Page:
May 20, 2009
We have been reminded, not that we needed it, of how hard it is to find suitable role models for our young men to celebrate. Last week, what was on display was plain ugly. The fallout from the Four Corners revelations overshadowed an irresistible Australian story that should serve as a beacon of light to teenage boys, who at times struggle with their identity as they try to grasp the opportunities to leave their mark.
On Friday Hazem El Masri played his 300th first-grade match in the National Rugby League. A migrant from Lebanon, a Muslim, someone who grasped the opportunities of Australian education and used them to better himself. An ambassador for tolerance and cultural understanding. Someone who works to give back to the community that has given him so much.
El Masri's achievement was a timely reminder that all is not lost for the notion of sportsmen as role models, in particular the many sportsmen who serve as crucial mentors for young men finding their way through the world.
In recent months, Australian football of various codes seems to have been rocked by crisis after crisis - from group sex to allegations of underage sex to assault and public urination. The Cronulla Sharks affair is just one of a number of episodes that would understandably lead many to the view that football codes, and rugby league in particular, are a lost cause when it comes to providing good examples of how to conduct oneself.
I have to confess I'm not much of a rugby league fan. I'm more your AFL sort of guy. But I know how much young people in my community look up to their footy heroes. I know how important rugby league players are as role models for young people in western Sydney.
In addition to the traumatic consequences for the young woman at the centre of the scandal, one of the many sad things about the Matthew Johns incident (along with all the other sordid affairs that all football codes have managed to throw up in recent months) is that it gives all footballers a bad name.
Hazem El Masri may be the most high profile good guy in rugby league, but he's not alone. Take Corey Payne. A few weeks ago I wrote a column about the importance of making sure students from lower socio-economic backgrounds have the chance to get into university. I wrote about the importance of those of us who came from such a background talking about our higher education experiences so as to provide examples to follow for disadvantaged kids who may think it is all too hard.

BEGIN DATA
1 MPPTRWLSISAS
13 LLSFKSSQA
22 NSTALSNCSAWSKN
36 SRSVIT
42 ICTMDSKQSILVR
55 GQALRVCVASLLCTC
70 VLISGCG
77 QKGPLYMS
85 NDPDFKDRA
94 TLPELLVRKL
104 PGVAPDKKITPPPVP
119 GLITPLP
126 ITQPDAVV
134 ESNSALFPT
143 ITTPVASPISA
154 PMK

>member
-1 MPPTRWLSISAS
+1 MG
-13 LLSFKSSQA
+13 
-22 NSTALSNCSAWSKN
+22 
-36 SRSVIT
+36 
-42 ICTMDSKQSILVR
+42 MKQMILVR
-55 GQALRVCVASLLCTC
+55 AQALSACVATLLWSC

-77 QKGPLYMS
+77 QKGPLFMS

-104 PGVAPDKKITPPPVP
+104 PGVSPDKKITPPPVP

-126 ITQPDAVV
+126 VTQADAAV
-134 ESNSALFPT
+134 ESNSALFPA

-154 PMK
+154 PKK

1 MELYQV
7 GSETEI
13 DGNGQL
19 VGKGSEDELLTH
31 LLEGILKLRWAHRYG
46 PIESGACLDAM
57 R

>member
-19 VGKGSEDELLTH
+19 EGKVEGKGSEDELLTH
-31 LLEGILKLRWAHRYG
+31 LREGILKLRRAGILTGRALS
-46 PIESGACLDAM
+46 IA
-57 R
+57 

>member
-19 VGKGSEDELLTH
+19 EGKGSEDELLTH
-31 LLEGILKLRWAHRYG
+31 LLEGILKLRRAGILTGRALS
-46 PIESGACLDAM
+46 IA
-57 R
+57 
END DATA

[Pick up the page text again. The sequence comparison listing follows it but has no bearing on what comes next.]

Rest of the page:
I received scores of emails in response, many from people who shared similar stories and offered their help for programs that encourage people from disadvantaged backgrounds into university.
Out of all the emails, one stood out immediately. It was Corey Payne's. He has played 70 NRL games for both the St George Illawarra Dragons, and now, the Wests Tigers. He went to public primary and high schools in the Fairfield area. He has a bachelor of commerce degree and is now doing his masters degree.
He, too, finds ways of giving back to the community and seeks no publicity or kudos for doing so. His unmistakeable genuineness and passion seeped through the email.
There are other good stories to tell, like that of Western Australia's David Wirrpanda, the West Coast Eagles AFL star, who has been instrumental in programs to encourage healthy life choices by indigenous children.
Plenty has been written about the problems in our sporting codes. In many cases there is too much money for people who have too much time to get into trouble. And it's hard to overcome the conclusion that there is an utterly unacceptable culture of misogyny and arrogance.
Behaviour like that which we have heard so much about over the past week not only affects those involved, it means the good stories of sport struggle to get any traction.
But we can't give up on our sports stars, they are too important. And we shouldn't. There are plenty of positive stories to tell. One of the reasons I'm excited about the prospect of a new AFL team for western Sydney is the added pool of role models it will bring to an area that, like all areas, needs them.
As we rightly condemn the likes of Matthew Johns, let us not forget that there are players like Hazem El Masri and Corey Payne - role models too good to ignore.
Chris Bowen is the federal Assistant Treasurer and the member for Prospect.
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